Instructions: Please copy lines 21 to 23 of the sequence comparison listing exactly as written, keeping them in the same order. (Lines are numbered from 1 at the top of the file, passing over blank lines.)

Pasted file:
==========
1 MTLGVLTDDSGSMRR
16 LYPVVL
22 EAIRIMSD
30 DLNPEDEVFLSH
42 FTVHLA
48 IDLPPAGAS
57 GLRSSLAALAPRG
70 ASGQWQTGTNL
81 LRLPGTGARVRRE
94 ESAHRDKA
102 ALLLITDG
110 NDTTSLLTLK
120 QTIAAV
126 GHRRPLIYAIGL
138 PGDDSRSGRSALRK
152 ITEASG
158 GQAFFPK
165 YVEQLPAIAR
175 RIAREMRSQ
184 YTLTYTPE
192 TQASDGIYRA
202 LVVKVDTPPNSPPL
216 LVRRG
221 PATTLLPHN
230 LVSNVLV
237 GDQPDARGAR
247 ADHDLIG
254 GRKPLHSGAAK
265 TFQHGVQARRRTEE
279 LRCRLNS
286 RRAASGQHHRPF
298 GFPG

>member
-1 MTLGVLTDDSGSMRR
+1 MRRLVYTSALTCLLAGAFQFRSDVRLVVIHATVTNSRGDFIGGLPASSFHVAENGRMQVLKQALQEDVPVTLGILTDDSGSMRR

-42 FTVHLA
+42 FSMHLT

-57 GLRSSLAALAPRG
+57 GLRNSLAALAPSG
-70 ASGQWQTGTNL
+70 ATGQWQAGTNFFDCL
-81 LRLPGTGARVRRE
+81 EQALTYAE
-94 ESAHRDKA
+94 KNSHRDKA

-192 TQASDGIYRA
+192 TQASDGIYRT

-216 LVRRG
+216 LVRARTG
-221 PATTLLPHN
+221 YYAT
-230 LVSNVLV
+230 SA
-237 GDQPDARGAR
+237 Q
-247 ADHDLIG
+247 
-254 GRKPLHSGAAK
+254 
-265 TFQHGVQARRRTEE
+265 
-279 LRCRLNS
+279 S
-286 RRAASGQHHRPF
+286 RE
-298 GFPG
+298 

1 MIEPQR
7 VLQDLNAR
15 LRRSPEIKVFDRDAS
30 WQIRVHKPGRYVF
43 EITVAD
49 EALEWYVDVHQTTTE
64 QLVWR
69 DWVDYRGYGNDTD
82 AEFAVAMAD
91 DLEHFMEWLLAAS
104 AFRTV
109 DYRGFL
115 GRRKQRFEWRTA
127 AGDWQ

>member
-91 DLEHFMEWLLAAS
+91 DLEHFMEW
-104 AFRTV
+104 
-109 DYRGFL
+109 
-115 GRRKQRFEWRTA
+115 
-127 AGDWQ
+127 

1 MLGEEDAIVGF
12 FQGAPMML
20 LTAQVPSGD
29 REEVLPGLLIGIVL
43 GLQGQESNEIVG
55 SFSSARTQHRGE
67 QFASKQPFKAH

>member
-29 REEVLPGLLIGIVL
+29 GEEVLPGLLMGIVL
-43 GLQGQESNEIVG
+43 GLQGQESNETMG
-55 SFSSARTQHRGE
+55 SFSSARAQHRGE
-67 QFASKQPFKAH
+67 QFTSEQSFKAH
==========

192 TQASDGIYRA
202 LVVKVDTPPNSPPL
216 LVRRG